News / Middle East

Double Bombing Kills 18 in Iraq

A man inspects the site of a car bomb attack in Baghdad, June 8, 2014.
A man inspects the site of a car bomb attack in Baghdad, June 8, 2014.
VOA News
Iraqi officials say a double bombing outside a Kurdish party office has killed at least 18 people and wounded more than 65 others.

Sunday's blasts, including a suicide attack, occurred near an office of President Jalal Talabani's Patriotic Union of Kurdistan (PUK) party, which is near a security forces building.

The second bomb went off as emergency workers came to the scene of the first blast.

There has been no claim of responsibility for the attack, which struck northeast of Baghdad in the town of Jalula in Diyala province.

Iraq is facing some of its worst violence in several years, with nearly 800 people killed in May alone, the highest monthly total of the year.

On Saturday, a series of car bombings killed nearly 60 people in the Iraqi capital, part of a day of violence that saw militants attack an Iraqi university.

The blasts in Baghdad targeted mainly Shi'ite areas, underscoring the sectarian violence that has been on the rise in Iraq.

Elsewhere, heavy fighting between militants and security forces raged a second day in the northern city of Mosul.  Officials say 38 militants and 21 police officers died in the clashes.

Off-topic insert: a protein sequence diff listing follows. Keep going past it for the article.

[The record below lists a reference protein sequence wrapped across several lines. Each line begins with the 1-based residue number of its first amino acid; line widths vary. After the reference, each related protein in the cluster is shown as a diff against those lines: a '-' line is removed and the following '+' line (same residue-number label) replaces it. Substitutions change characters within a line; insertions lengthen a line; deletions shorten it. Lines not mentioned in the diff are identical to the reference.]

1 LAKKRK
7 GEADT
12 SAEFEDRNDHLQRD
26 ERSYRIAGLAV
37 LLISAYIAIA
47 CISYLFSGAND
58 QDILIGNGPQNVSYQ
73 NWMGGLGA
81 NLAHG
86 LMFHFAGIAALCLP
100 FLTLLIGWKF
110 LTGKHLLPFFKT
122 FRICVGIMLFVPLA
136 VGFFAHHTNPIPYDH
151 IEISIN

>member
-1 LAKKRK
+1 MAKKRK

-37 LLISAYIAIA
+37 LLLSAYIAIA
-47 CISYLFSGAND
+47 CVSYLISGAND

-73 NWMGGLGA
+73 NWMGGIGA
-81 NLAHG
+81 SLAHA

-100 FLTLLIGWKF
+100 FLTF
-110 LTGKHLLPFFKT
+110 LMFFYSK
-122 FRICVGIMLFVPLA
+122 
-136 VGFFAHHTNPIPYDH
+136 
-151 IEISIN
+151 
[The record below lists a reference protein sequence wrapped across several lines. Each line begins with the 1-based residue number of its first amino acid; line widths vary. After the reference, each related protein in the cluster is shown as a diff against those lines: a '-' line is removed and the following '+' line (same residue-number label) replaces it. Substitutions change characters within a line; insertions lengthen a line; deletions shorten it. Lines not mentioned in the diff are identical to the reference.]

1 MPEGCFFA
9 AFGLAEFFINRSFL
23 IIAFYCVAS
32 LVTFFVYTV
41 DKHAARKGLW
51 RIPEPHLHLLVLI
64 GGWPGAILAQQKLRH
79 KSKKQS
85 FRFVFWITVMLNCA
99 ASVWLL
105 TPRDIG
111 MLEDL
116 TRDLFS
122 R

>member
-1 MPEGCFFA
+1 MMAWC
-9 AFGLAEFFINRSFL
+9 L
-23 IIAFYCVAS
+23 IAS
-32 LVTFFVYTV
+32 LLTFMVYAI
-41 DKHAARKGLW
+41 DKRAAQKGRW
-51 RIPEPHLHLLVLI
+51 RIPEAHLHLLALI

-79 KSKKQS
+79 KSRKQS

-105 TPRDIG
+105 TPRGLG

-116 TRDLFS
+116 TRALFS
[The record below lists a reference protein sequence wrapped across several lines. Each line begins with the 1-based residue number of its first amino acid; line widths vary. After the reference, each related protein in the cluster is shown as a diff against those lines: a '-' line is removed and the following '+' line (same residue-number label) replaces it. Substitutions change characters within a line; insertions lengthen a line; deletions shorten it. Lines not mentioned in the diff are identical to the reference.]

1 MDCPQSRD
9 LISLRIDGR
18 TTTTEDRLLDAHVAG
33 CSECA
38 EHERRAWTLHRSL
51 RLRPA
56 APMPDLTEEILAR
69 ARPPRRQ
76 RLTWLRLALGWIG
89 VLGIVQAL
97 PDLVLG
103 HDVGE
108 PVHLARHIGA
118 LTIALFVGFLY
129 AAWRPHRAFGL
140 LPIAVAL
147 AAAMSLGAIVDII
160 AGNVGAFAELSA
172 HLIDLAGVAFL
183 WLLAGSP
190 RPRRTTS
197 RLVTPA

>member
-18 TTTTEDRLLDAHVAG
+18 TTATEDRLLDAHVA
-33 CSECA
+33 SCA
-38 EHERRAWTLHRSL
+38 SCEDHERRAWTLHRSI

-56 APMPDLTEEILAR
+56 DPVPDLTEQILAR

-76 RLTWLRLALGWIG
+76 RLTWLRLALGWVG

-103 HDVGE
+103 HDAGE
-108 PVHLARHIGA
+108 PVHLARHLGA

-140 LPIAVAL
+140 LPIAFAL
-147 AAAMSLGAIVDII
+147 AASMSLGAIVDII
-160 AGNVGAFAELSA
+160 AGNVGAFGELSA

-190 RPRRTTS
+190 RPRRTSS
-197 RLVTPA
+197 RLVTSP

In Iraq's western province of Anbar, gunmen attacked a university and took dozens of students and staff members hostage before security forces led an assault to retake the campus.  The hostages were freed and taken by buses from the school.  

Police say militants began the attack by killing three guards at the gate of Anbar University in the city of Ramadi. There are conflicting reports on other casualties and on whether security forces or militants remain in control of the university.

There has been no claim of responsibility for Saturday's assault in Ramadi, although the group called Islamic State of Iraq and the Levant has carried out many attacks in recent months.

The group remains in control of the city of Fallujah and parts of Ramadi, the provincial capital.

On Friday, the U.N. refugee agency said about 480,000 people have fled their homes since fighting escalated between Shi'ite-led government forces and Sunni rebels in Anbar early this year.